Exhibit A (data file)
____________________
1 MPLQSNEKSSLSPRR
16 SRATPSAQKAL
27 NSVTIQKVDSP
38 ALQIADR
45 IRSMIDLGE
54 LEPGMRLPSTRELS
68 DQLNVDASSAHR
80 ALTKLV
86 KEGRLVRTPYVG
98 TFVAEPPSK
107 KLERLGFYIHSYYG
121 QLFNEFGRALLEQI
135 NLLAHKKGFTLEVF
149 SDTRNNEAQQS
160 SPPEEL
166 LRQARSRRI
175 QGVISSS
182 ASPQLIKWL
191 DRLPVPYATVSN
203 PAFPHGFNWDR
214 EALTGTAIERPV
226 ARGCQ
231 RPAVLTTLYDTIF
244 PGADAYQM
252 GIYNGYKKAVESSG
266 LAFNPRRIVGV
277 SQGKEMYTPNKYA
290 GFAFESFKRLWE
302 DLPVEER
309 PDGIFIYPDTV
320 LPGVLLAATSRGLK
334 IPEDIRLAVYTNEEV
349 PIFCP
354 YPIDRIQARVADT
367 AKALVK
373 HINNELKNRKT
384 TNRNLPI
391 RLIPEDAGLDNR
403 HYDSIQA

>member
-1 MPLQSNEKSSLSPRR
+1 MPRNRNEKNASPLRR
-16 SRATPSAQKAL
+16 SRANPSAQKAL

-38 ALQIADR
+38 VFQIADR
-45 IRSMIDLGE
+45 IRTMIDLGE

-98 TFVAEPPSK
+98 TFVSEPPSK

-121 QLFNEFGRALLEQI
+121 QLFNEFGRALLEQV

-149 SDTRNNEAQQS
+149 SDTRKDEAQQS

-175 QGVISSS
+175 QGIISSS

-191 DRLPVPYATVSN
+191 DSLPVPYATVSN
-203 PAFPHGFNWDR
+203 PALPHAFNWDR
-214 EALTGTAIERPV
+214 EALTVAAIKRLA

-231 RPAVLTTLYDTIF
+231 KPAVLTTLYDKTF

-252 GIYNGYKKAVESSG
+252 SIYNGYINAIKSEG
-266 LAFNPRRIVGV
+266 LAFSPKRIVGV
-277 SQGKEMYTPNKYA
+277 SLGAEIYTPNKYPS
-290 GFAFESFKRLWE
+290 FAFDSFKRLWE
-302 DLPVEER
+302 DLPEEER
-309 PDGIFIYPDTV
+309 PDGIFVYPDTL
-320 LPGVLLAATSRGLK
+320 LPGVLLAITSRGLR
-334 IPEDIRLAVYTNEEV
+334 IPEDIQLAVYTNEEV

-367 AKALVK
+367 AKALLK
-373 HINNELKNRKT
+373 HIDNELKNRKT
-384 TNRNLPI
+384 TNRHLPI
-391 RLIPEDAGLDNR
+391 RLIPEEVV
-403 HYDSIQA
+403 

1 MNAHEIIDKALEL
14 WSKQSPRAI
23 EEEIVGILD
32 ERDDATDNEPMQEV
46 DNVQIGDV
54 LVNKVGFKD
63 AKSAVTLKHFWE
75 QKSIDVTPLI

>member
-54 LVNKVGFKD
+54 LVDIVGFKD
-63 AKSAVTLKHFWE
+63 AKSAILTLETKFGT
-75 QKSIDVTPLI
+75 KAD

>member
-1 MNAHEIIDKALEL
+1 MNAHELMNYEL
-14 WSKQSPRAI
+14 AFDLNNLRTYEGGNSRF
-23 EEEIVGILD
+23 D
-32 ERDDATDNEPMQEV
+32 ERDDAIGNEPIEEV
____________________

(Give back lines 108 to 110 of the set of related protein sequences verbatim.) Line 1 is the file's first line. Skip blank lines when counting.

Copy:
+1 MNAHELMNYEL
-14 WSKQSPRAI
+14 AFDLNNLRTYEGGNSRF